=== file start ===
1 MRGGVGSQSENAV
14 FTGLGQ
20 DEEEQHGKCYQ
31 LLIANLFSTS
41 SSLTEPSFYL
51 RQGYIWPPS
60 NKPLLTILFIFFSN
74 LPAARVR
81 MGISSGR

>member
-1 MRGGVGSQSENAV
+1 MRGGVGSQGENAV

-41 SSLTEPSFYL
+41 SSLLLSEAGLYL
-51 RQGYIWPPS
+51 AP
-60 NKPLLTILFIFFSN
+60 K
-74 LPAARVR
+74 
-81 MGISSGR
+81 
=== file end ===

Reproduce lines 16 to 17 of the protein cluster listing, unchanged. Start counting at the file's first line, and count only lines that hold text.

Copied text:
+51 AP
-60 NKPLLTILFIFFSN